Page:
Inner Mastery Blog

How To Let The Real You Shine Through At Work

“Well, I’m really different at work than I am at home.” This is the answer I get more often than not when I ask my executive clients what they are like outside of work. They almost always describe themselves as more open and relaxed, personable, sociable, fun-loving, caring and concerned, and willing to show their emotions when they are at home and with friends.

My usual response is something like, “You are only one person—there aren’t two of you—so what motivates you to want to be a different person at work?” They almost look embarrassed that I don’t know the answer when they reply:

  • “Well you have to be more serious at work.”
  • Or they say “Work is serious… I can’t be my usual self.”
  • Or sometimes “People wouldn’t take me seriously at work if I was the same as I am at home.”

The Fly In The Ointment

Each of these responses are based on a flawed assumption that pretending to be someone you are not is an advantage. They believe that putting on a mask that has them appear in a way that is more acceptable to others—while suppressing many of their natural qualities—will help them be more successful. They think that work should be serious and assume other people expect you to be that way.

Perhaps they are also afraid that being themselves just wouldn’t be enough for other people. They wouldn’t measure up if people knew who they really are. Like all limiting assumptions, these beliefs don’t stand up to to the spotlight of critical thinking. They are proven wrong by solid research and everyday experience.

I have met and worked with many CEOs, senior executives and managers who excel while being fully themselves. Carl Sparks CEO @ Academic Partnerships, Steve Dumaine CEO @ CheapCarribean.com, Susan Taylor CEO @ Generon International, Tony Hsieh CEO @ Zappos.com, and Tom and David Gardner co-founders of The Motley Fool to name just a few.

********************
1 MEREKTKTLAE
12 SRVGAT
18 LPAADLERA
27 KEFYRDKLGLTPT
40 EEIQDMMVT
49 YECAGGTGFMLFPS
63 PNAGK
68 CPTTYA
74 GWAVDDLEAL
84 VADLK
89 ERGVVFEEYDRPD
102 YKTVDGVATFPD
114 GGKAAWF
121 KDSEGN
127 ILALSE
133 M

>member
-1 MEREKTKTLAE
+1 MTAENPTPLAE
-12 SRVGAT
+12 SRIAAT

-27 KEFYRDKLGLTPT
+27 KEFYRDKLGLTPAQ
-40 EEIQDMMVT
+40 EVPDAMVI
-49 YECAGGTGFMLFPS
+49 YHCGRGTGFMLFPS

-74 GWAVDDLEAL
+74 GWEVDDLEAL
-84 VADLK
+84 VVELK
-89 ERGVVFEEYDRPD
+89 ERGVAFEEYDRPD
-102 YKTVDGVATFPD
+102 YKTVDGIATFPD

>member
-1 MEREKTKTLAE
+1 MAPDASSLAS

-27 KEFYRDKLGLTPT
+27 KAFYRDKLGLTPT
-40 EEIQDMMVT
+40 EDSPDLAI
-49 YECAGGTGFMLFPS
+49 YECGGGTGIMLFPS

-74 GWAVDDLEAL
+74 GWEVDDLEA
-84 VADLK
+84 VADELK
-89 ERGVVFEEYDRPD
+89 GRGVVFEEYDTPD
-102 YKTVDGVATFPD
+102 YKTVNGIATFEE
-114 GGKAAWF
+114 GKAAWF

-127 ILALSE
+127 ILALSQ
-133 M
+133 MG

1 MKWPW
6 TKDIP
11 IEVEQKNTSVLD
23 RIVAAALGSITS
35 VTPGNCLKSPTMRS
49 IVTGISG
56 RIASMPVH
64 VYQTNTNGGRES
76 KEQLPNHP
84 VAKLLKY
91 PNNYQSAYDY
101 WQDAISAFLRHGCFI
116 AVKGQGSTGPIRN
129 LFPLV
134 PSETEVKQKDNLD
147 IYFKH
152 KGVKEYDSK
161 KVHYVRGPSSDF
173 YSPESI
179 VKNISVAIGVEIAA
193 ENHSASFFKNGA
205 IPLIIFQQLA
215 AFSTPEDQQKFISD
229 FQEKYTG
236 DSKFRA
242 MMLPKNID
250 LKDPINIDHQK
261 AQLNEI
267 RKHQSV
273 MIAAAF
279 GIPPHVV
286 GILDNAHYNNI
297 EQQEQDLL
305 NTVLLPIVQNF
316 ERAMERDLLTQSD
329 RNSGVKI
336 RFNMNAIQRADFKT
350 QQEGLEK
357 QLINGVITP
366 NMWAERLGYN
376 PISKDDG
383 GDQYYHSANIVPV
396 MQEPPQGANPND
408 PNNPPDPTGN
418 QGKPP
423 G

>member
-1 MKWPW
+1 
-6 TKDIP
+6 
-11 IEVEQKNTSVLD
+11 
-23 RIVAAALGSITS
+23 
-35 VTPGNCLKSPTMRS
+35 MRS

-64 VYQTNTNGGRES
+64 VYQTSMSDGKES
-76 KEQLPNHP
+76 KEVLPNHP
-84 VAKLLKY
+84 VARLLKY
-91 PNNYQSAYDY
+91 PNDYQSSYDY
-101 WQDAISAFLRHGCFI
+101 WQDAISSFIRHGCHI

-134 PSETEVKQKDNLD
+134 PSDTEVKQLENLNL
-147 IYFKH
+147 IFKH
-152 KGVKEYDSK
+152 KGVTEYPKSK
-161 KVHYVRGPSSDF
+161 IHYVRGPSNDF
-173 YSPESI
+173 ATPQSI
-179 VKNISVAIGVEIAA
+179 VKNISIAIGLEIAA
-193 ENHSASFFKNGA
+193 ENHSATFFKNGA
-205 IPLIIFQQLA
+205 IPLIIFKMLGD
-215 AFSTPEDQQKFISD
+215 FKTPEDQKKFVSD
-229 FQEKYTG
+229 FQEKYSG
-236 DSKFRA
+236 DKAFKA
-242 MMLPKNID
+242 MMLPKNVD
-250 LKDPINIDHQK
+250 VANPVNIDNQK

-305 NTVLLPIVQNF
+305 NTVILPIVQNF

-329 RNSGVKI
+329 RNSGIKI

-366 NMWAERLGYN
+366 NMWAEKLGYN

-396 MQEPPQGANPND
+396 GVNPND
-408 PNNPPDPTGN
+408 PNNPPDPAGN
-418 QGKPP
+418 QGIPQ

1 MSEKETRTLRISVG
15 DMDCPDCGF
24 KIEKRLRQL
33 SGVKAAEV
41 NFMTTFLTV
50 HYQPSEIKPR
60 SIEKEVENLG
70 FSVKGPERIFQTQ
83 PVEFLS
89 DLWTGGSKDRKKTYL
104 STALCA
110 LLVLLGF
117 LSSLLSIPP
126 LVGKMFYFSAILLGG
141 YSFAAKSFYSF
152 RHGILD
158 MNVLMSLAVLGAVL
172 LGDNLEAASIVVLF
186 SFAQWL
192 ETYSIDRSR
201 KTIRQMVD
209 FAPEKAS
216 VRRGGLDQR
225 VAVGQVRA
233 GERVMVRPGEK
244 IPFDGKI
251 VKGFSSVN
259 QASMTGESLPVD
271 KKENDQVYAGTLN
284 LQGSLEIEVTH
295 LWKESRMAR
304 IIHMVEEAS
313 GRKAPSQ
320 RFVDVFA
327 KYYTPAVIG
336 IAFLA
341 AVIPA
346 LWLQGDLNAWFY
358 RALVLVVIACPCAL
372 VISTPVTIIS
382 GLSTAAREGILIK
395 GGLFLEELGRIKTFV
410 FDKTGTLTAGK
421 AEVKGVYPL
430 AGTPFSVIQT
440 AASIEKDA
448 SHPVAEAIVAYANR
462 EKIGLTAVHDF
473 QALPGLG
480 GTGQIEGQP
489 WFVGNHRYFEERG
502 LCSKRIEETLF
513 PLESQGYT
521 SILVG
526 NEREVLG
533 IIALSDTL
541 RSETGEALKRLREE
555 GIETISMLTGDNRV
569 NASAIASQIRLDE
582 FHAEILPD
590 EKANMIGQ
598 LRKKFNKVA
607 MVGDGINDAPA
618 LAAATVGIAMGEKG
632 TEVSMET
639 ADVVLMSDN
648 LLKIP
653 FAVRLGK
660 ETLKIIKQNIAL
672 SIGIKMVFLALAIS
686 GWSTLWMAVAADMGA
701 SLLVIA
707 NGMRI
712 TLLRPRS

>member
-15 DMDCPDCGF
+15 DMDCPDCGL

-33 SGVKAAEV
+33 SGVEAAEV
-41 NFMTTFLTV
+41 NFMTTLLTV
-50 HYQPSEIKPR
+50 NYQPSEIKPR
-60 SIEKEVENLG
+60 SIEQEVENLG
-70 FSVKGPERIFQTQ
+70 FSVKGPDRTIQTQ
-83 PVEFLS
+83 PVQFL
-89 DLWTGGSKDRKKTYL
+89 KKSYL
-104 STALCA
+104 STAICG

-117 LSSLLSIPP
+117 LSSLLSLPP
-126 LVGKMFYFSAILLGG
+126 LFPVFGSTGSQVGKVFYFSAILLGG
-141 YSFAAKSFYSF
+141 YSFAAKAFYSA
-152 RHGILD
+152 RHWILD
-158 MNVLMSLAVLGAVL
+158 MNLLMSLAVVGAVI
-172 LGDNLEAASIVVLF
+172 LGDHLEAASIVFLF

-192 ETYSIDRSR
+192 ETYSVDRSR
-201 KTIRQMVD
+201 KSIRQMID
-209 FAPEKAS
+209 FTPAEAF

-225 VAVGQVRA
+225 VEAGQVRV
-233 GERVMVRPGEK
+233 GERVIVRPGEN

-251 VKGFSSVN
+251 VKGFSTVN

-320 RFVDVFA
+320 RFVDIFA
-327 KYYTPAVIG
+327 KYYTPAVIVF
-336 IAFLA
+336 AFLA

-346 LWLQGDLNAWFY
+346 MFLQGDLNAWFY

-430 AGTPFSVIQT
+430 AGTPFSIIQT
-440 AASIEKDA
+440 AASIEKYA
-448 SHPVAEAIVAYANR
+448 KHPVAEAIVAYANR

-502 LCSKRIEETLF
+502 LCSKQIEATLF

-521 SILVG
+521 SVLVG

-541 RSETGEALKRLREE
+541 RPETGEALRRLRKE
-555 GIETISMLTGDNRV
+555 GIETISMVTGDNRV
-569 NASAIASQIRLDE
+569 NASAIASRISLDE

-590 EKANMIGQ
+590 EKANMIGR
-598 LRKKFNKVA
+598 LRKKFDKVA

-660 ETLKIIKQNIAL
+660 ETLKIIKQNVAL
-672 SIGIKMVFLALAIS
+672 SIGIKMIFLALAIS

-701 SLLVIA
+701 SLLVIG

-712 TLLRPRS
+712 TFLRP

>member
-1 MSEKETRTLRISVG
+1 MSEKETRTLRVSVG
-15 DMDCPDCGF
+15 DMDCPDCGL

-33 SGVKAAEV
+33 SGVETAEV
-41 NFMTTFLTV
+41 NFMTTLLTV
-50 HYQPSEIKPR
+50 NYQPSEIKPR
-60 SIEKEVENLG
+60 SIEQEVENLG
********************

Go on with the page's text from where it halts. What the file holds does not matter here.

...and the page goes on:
Entire companies are based on a culture of authenticity. Think Starbucks, Southwest Airlines, Whole Foods, The Container Store…and the list could go on and on.

5 Steps To Be More Authentic

Being more authentic begins with knowing what changes to make, giving yourself permission, and then practicing the changes. Follow these five steps and notice the positive difference it makes in your life.

  1. Increase your self-awareness. Write down a list of your essential qualities. These are characteristics you have exhibited consistently through your life.
    Eliminate any negative adjectives (e.g. selfish, dominating, critical, arrogant, lazy, etc.). These are learned behaviors and not essential qualities.
  2. Assess how authentic you are being. Review this list and identify any qualities that you avoid or suppress in your work environment. Identify any additional qualities you demonstrate at work that aren’t authentic for you.
  3. Challenge your limiting assumptions. Identify what you are assuming that has you limit or suppress your essential qualities or to exhibit qualities that really aren’t you.
    For each of these assumptions ask yourself “Is it true?” Be deliberate in finding examples that contradict your limiting assumptions.
  4. Develop new empowering beliefs. Replace your limiting beliefs with more empowering beliefs. For example, shifting from “people won’t respect me if I’m my authentic self” to “people respect those they can trust.”
  5. Slowly add the new behaviors at work. Start slowly in bringing more of your true self to all the aspects of your life. Set yourself up for success by starting small and building on your successes.

If you want to be more playful, for instance, you might try joking around with someone you are close with. Look for, and build on each success to reveal more and more of yourself until you are living fully authentically.

Share in the Comments below your own tips and techniques for being fully authentic, especially at work. Take a moment to leave an encouraging comment on other people’s shares while you are at it.

About Mark Youngblood

Mark Youngblood founded Inner Mastery, Inc. over 20 years ago to promote personal and organizational transformation. His life purpose is to elevate human consciousness and support people in developing successful and fulfilling lives.

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